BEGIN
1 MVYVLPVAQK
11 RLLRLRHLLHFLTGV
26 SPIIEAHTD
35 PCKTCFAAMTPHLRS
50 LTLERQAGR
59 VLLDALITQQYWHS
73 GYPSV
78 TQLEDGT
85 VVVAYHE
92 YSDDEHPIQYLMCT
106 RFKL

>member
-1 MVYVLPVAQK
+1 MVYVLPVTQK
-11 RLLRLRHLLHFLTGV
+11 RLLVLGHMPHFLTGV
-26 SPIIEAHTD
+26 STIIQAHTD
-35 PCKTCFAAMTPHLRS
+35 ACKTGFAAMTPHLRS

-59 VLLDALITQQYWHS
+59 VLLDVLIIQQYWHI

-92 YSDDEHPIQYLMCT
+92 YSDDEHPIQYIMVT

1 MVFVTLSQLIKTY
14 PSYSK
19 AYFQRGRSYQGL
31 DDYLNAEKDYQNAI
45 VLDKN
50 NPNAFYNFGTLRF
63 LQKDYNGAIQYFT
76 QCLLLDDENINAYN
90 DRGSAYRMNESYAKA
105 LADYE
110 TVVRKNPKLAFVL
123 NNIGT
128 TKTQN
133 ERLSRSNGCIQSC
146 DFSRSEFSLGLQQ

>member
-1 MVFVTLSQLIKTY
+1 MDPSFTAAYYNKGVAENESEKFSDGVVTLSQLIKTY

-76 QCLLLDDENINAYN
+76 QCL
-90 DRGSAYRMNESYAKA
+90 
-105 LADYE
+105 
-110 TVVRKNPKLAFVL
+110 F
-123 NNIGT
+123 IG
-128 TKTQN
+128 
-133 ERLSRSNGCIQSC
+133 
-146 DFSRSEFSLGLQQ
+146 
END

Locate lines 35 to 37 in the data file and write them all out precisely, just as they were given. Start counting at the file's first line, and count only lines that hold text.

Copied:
110 TVVRKNPKLAFVL
123 NNIGT
128 TKTQN